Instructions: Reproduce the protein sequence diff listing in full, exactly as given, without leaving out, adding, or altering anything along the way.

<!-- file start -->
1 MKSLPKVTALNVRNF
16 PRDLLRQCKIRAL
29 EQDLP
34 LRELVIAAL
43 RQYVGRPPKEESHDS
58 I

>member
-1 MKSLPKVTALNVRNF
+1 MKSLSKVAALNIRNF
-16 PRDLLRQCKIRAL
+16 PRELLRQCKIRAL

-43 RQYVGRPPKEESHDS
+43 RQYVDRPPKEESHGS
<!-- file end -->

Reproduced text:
1 MKSLPKVTALNVRNF
16 PRDLLRQCKIRAL
29 EQDLP
34 LRELVIAAL
43 RQYVGRPPKEESHDS
58 I

>member
-1 MKSLPKVTALNVRNF
+1 MKSLSKVAALNIRNF
-16 PRDLLRQCKIRAL
+16 PRELLRQCKIRAL

-43 RQYVGRPPKEESHDS
+43 RQYVDRPPKEESHGS